Why do this problem?
Triangles in Circles
. It leads to the theorem about right-angles in
Teachers may find the article Angle
Measurement: An Opportunity For Equity
to be of interest.
If students are going to be working at individual computers,
demonstrate how the geoboard works - clicking on a coloured rubber
band, dragging it onto a peg and then "stretching" it out onto two
more pegs to make a triangle.
If students will be working on paper ask them to draw right-angled
triangles on their 9-peg
How many different triangles can they find?
How do they know they are right-angled?
What is special about the right-angled triangles?
Draw together conjectures which might mention the number of dots on
the circle and the need to be able to join two points to form a
diameter. Challenge students to justify these conjectures with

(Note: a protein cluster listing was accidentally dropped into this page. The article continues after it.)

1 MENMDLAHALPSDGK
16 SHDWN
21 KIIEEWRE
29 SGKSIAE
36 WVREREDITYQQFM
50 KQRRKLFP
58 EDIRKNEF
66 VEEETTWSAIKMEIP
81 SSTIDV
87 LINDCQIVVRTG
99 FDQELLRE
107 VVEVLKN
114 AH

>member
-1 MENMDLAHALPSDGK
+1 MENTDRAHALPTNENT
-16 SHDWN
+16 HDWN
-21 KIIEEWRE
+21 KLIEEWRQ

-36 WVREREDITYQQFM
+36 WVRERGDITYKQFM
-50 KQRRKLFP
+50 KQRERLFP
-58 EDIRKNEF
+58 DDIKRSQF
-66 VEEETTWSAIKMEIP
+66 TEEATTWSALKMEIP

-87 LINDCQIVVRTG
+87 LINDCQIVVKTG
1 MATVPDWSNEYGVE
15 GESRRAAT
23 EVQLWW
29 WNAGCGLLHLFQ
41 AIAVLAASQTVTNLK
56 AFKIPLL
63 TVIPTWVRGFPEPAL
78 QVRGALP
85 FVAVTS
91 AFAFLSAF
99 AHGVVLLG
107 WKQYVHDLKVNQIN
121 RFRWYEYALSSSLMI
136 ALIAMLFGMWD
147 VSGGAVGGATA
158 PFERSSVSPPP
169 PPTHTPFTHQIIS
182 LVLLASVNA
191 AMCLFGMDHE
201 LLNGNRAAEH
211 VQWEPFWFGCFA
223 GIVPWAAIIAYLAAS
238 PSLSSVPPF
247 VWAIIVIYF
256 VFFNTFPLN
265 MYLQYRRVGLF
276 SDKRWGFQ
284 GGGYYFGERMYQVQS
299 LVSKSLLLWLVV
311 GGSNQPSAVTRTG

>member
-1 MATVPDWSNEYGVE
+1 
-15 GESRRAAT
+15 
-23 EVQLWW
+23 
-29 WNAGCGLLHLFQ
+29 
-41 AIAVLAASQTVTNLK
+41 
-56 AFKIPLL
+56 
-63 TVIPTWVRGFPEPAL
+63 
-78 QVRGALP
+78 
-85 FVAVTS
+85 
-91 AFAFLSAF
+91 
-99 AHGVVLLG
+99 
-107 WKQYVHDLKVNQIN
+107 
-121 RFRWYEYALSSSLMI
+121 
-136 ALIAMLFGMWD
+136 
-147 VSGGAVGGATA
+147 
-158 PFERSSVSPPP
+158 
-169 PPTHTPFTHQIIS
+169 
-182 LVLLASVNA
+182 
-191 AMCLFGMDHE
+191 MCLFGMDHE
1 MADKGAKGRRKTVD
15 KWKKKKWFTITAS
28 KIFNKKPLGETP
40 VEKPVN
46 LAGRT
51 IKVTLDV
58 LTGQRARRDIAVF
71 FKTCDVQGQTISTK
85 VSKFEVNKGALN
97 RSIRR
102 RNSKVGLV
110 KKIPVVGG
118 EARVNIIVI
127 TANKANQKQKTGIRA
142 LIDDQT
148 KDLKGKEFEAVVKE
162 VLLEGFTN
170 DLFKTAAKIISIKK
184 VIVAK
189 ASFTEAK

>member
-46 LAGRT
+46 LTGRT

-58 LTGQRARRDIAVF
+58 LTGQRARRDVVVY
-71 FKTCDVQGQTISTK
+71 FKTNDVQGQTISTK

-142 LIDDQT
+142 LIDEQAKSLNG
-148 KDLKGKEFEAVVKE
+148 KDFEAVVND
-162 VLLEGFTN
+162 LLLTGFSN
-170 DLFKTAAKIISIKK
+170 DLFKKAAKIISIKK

convincing arguments. Eventually link this to the work on Subtended
What do we know already that might be useful here?
What is the relationship between the angle at the centre and the
angle at the circumference?
What are the implications of our findings for circles in general
Ask students to prove the general case.
Students may need to spend more time convincing themselves when it
is possible to make right-angled triangles. Here
is a sheet with 10-peg,
12-peg and 16-peg circles to support them in investigating other